there was just two symphony orchestras in Venezuela

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keannu

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Does "there was just two symphony orchestras in Venezuela" make sense? Doesn't it have to be "there were"? I think this is similar to "There's 10 houses on the hill" in colloquial speech, which is not that much allowed in writing.
si1-3)The System [SUP]22)[/SUP]grew out of the vision of one man, Jose Antonio Abreu, [SUP]23)[/SUP]who wanted to make a change in the social conditions in his country. When Abreu began in 1975, [SUP]24)[/SUP]there was just two symphony orchestras in Venezuela. The first day, he could gather only 11 youngsters for a rehearsal in [SUP]25)[/SUP]an underground garage.
 

emsr2d2

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You tend only to hear "There's" used instead of "There are" when we are speaking in the present tense. We don't tend to get it wrong in the past tense. If it should be "There were" then we say "There were". We never abbreviate "There was" to "There's".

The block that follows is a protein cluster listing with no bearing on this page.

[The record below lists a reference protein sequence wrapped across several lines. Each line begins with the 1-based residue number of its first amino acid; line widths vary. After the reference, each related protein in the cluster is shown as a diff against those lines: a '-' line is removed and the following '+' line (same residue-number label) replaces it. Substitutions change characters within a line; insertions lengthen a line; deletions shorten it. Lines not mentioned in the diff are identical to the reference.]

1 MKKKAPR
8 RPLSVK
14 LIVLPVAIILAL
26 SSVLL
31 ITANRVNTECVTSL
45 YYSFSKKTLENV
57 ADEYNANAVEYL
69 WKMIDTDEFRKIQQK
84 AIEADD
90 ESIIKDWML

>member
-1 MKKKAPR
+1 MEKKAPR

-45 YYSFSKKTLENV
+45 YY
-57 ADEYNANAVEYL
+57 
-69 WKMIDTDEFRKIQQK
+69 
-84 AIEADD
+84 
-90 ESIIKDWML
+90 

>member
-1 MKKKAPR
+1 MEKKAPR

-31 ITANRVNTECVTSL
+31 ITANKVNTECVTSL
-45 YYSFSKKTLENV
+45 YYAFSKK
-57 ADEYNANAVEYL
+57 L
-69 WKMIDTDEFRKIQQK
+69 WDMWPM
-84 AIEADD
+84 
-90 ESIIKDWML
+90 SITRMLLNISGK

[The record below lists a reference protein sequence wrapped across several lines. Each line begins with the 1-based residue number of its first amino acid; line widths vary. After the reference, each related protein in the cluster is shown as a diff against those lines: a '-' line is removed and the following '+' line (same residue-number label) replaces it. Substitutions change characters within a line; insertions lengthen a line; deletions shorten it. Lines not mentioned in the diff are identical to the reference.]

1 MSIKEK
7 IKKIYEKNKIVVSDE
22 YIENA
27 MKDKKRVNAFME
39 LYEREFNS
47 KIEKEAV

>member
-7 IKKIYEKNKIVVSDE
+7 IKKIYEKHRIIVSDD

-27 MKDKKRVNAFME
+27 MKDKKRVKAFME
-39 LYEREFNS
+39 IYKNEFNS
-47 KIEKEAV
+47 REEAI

The correct version of that sentence is "There were just two symphony orchestras in Venezuela".
 

konungursvia

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That's true, in rapid speech, but it's wrong as soon as you commit it to writing.
 

emsr2d2

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That's true, in rapid speech, but it's wrong as soon as you commit it to writing.

Yes, that's why I used "You only tend to hear ..." and "when we are speaking ...", instead of "read" and "writing".
 
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